Mental Health Foundation welcomes new funding for mental health research but calls for a broader and stronger evidence base

Yesterday, the Department of Health announced a five year funding package for NHS and university partnerships that will see an increase of nearly £70 million for mental health research. Funding will be awarded to biomedical research centres across England via the National Institute for Health Research.

Dr Iris Elliott, Head of Policy and Research for the Mental Health Foundation said:

“Despite the known impact on people’s lives and the economy more widely, mental health research has historically lagged well behind physical health research - to the extent that mental health research only receives 5.8% of total UK health research spending. Against this backdrop, and anxieties about health research funding more broadly in light of Brexit, the government’s announcement of increased funding is extremely welcome. Clearly, there is some way to go before mental health research funding reaches anywhere near parity with funding for physical health problems, but the direction of travel should nevertheless be warmly applauded.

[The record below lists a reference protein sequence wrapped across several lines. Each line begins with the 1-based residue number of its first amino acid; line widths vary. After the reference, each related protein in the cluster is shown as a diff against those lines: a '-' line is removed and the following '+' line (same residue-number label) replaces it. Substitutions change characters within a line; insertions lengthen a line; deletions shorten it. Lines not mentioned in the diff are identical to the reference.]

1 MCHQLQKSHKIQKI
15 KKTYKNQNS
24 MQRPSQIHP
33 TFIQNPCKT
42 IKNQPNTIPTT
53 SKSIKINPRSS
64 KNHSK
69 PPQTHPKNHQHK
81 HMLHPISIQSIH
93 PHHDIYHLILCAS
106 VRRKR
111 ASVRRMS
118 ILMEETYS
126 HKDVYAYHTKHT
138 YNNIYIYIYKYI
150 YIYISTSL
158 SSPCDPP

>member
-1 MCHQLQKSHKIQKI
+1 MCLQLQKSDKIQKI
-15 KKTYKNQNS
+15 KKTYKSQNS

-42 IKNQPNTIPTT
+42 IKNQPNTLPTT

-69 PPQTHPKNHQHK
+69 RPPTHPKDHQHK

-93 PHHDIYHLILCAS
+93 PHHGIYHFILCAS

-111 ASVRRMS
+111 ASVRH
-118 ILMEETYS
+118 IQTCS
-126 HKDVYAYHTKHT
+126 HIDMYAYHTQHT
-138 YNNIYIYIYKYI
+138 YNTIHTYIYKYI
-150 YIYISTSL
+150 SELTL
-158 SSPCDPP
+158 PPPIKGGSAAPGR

“Our priority alongside securing increased funding for mental health research needs to be ensuring that it is put to the most effective use. Albeit welcome, the increased funding announced is primarily for biomedical research - the search for medical answers to mental health problems. This research needs to be balanced and complemented by social and economic research disciplines that create a broader and stronger mental health evidence base. The Mental Health Foundation is proud of our support for prioritising the voices of people who experience mental health distress in research. We hope that the increased funding announced will resource their involvement in all aspects of mental health research.”